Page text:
Sports could be an excellent vehicle to promote social inclusion of women and girls, but in reality, women’s sports still lag behind at all levels.
“When we talk about the inclusive nature of sports, we have to be honest. Sports have not always been inclusive,” said Irakli Khodeli, Head of Social and Human Sciences Unit at United Nations Educational and Cultural Organization (UNESCO) during a discussion about women, sports and social Inclusion organized by the Irish Embassy in Jakarta, March 18th.
Khodeli explained that of the 100 world’s top paid athletes, Serena Williams is the only woman to make the list. In football, women have not benefited from this popular sport. The 2015 women’s World Cup winning team received US$ 2 million, compared to US$ 35 million received by the men’s winning team in 2014.
Coverage of women’s sports is also still lacking. In the United States, women’s sports make up only 4 percent of all sports coverage. In France, women’s sports only receive 1 percent of all French TV sports programming.
In Indonesia, TV stations only broadcast popular sports, mainly badminton and men’s football.
“Indonesia has always won medals in the Olympic Games since 2000, but the first one who won a medal was woman weightlifter Lisa Rumbewas. She was the only one who participated in three Olympic Games and won three medals,” explained Alamsyah Wijaya, Head of Development of Achievement of Indonesian Weightlifting Federation.
Despite the women’s weightlifters’ triumphs at the Olympics, weightlifting is not a popular sport.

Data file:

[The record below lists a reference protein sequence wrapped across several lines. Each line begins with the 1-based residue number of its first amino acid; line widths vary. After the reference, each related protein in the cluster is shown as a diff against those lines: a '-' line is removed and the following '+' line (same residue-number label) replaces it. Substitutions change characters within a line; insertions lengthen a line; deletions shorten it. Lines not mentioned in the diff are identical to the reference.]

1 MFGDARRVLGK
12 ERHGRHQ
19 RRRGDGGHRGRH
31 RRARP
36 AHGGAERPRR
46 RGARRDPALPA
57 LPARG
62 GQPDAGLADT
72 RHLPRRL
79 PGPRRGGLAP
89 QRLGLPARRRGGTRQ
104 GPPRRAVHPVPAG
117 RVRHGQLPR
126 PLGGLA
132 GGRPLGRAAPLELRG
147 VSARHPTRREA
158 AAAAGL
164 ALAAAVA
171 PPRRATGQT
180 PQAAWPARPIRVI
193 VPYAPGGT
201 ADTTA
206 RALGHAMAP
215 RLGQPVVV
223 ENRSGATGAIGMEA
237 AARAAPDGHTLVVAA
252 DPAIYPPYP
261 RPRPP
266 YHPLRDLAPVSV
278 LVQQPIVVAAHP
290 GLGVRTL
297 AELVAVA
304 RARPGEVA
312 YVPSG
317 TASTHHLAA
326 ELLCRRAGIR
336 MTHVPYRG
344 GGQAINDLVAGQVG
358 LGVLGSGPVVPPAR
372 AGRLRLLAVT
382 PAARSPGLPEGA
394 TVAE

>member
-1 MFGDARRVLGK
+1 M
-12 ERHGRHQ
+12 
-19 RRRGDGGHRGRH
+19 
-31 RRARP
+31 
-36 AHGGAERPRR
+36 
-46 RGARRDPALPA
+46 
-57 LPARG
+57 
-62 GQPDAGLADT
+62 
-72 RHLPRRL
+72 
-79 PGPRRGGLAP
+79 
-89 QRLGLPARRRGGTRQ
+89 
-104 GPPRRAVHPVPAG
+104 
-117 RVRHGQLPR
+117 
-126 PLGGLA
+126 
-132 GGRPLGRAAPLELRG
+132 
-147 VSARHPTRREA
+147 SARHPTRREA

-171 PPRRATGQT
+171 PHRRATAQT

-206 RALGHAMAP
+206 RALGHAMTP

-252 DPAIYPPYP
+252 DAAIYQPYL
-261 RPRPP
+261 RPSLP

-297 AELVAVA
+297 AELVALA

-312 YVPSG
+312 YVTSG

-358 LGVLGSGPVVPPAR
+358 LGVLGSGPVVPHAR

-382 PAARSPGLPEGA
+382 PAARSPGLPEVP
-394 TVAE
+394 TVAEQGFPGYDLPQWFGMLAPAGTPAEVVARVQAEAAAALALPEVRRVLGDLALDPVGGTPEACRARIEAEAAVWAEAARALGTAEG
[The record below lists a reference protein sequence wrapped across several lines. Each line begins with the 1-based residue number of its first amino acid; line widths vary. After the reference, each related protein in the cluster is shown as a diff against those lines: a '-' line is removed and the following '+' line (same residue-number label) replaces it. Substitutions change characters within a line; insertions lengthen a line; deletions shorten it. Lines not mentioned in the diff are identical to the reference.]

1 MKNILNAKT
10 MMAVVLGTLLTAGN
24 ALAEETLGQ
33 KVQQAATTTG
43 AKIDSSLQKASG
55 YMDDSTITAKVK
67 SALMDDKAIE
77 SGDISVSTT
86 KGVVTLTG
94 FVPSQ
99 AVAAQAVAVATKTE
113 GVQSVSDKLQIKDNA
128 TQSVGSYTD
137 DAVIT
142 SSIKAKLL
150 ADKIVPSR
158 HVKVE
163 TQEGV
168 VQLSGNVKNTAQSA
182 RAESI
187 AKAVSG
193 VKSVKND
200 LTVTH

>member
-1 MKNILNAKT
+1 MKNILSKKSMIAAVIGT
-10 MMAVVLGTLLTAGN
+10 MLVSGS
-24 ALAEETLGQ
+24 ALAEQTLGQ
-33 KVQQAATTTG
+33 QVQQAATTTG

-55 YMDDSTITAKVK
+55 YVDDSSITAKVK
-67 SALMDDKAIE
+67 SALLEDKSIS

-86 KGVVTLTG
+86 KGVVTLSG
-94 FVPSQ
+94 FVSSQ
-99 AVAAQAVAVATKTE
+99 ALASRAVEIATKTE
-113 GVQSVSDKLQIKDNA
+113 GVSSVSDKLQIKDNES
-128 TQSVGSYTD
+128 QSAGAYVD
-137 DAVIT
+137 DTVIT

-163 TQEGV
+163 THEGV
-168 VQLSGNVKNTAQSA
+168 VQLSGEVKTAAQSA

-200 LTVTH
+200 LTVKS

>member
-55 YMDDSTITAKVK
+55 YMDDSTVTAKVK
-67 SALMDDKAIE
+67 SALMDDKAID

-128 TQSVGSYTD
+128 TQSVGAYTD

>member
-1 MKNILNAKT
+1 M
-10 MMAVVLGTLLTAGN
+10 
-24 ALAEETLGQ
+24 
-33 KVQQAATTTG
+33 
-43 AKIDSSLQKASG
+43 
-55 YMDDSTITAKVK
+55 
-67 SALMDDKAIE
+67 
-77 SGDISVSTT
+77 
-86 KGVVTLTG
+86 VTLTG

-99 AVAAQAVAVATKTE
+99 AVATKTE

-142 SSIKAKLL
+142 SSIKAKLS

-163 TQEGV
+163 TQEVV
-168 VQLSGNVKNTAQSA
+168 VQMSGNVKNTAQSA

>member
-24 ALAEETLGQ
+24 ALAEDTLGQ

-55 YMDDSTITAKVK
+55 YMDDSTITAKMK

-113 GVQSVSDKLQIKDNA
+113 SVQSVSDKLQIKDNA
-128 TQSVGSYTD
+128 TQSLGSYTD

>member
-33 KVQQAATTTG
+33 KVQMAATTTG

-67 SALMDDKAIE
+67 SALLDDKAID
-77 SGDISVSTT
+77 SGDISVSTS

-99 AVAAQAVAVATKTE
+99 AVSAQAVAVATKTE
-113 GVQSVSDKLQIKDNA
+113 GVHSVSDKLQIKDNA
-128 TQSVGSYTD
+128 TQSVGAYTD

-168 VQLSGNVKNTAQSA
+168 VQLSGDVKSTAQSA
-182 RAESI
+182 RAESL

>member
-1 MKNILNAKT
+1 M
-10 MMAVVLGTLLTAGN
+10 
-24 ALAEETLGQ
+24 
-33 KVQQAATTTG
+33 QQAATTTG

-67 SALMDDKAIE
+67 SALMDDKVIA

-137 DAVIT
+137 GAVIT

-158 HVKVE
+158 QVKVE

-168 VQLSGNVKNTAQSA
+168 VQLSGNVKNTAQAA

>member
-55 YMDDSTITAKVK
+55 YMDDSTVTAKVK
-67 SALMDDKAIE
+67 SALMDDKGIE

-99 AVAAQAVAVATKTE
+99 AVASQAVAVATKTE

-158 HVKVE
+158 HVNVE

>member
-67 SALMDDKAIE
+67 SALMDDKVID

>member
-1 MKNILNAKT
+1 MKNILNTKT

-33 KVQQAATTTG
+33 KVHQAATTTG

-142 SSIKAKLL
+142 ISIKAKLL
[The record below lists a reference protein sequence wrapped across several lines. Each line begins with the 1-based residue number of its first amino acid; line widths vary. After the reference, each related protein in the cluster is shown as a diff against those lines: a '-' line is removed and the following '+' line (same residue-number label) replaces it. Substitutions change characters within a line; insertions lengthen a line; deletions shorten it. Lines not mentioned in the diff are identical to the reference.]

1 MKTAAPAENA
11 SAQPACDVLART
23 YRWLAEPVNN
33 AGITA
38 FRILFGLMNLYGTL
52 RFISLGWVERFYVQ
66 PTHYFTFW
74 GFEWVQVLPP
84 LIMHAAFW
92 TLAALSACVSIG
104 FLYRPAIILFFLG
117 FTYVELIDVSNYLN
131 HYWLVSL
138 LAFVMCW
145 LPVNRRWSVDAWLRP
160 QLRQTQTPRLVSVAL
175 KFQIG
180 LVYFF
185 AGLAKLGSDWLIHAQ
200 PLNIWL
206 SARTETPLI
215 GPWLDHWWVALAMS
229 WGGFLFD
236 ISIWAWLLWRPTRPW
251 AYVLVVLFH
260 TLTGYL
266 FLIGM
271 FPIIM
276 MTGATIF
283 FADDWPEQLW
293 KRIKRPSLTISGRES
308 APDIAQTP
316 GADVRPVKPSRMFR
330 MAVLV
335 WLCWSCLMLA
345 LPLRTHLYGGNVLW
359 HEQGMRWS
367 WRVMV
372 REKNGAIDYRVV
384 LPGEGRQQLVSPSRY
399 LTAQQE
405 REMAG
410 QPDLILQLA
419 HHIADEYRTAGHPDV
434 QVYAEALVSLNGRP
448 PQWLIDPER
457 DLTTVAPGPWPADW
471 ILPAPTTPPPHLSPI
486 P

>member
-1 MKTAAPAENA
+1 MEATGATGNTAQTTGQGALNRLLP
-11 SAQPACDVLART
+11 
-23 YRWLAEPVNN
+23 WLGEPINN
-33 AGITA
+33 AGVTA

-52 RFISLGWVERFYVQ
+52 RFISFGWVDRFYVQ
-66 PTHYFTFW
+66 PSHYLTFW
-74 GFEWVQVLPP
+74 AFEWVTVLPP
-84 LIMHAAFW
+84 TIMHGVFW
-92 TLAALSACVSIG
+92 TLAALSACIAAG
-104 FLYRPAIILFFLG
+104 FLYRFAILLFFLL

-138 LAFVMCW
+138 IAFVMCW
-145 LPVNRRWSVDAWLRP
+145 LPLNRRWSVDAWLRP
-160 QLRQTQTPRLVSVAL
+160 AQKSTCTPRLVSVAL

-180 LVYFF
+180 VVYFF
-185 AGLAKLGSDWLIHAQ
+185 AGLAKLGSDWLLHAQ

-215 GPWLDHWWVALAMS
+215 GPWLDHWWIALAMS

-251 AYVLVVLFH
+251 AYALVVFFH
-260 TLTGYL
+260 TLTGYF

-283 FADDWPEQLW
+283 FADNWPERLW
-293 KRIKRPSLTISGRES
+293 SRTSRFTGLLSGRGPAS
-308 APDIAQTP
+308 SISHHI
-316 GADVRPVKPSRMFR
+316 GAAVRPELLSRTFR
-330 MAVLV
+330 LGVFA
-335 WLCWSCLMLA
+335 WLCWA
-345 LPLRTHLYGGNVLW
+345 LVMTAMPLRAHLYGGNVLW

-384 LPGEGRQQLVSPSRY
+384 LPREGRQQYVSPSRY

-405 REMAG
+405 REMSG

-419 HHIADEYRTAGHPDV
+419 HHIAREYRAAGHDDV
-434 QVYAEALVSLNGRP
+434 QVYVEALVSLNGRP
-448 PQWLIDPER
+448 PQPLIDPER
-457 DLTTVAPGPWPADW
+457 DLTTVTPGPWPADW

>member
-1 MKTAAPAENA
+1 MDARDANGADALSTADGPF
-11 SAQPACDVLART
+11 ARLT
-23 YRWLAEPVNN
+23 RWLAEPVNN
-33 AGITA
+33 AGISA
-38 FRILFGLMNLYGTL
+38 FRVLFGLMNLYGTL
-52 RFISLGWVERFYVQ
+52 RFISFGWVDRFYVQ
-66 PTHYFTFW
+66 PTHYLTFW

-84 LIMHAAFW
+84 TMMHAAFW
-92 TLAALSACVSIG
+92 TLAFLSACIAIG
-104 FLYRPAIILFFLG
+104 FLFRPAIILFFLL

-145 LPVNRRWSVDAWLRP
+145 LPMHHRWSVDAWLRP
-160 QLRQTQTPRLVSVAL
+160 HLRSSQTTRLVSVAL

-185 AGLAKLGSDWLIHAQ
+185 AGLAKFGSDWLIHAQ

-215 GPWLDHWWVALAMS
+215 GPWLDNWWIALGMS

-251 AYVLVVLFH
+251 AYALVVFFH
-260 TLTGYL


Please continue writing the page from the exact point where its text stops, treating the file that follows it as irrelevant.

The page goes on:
“Indonesia always brings home medals in weightlifting. But how many people know about it? People only talk about badminton, although it is in decline, especially women’s badminton. Still, the government primarily focuses on it,” said Ratna Irsana, Director of Media and Public Relation of Indonesia Asian Games 2018 Organizing Committee (INASGOC).
Irsana also added that for some reasons, TV station tends to broadcast women's beach volleyball than women’s weightlifting or fencing. Khodeli responded that there should be a clause that requires a TV station that buys broadcasting rights to men’s sports to also buy the rights to women’s sports. But this might be hard to implement. TV stations actually buys full broadcasting rights, but the decision to broadcast certain sports is at their own discretion, Irsana said.
Physical Stereotyping in Sports
Physical stereotyping is deeply rooted in sports such as rugby.
“When I was a kid, I was always told that there’s no place for women in rugby,” said Jess Djamhoer, Chairwoman of Jakarta Komodos Junior Rugby Club. Growing up in Wales, UK, Djamhoer is passionate about this sport. “Women’s rugby are no different than men’s rugby. That’s what we teach to the kids in junior club. We teach everyone that boys and girls can play together (in a training). I’m very happy to say that Indonesia doesn’t only have a male rugby national team but also female.”
However, many parents are worried about the physical aspect of rugby, especially when it comes to their daughter. “The injury caused by contacts in the last season of girl’s tournament was zero. But I think this is the perception of rugby itself. In Indonesia, especially, parents prefer their daughters to practice more feminine sports. I am trying to teach people that (a girl) is no less feminine just because she does this kind of sport,” she said.
Khodeli revealed his own experience regarding scientific fallacies of certain sports based on their physical characteristic.
“I can talk about it because I started in a basketball team as the tallest guy. But I never liked basketball; I was really bad at it. But because I was tall, I was immediately marked for playing basketball. Nobody really asked me if I wanted to play tennis or swimming. We have to move away from that fallacy,” he said.